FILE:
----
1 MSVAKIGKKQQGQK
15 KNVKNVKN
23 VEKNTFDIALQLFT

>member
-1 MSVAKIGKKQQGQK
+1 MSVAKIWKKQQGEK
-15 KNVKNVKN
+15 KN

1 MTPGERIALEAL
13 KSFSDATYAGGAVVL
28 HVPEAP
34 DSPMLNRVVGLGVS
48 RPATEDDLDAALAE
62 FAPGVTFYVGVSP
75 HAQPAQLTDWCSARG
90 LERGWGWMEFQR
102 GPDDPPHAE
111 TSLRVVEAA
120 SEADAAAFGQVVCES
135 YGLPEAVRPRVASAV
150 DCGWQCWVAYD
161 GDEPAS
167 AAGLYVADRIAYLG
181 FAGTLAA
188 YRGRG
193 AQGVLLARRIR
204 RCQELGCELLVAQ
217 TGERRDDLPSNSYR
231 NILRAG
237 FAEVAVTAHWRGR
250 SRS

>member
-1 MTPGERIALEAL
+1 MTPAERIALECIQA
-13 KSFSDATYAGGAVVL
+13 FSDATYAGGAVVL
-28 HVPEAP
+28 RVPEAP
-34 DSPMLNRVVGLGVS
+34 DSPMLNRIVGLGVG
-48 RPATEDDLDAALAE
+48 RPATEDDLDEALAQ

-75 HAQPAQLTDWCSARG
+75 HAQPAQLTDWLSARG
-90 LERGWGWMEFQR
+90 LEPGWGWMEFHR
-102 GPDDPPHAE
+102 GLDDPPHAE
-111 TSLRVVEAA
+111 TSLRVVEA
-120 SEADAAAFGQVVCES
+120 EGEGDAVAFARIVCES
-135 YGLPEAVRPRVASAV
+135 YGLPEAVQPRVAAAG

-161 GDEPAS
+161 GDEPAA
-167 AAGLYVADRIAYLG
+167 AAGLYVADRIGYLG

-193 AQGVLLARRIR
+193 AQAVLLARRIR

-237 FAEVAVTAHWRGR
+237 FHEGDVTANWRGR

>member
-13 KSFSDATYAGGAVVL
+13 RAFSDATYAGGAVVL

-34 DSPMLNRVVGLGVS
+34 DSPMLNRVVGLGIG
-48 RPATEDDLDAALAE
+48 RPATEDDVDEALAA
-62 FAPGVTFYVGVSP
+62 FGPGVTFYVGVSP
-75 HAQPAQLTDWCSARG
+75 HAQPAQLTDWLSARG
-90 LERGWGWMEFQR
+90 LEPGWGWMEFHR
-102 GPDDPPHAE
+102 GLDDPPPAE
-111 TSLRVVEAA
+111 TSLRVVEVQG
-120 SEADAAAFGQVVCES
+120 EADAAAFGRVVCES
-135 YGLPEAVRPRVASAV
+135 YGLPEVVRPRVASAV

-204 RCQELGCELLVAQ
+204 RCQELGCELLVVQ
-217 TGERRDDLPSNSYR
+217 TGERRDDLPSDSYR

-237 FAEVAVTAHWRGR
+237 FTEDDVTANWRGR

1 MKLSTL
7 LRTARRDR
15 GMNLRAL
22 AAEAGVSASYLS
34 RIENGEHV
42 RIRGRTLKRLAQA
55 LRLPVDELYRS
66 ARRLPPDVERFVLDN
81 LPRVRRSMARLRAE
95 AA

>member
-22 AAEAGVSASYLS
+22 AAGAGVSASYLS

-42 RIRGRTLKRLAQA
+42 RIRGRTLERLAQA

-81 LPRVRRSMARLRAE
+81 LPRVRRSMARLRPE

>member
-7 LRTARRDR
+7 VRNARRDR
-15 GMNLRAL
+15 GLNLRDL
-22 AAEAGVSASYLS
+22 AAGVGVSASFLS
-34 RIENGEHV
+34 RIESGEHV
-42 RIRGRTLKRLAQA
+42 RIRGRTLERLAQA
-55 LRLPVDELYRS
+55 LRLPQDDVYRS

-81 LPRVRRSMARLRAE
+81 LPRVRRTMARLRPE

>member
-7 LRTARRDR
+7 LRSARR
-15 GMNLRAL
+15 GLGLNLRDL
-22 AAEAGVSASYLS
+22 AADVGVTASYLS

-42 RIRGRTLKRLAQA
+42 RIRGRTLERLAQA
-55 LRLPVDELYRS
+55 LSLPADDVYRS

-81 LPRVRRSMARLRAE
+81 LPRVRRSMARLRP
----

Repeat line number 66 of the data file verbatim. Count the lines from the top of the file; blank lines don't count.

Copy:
-34 DSPMLNRVVGLGVS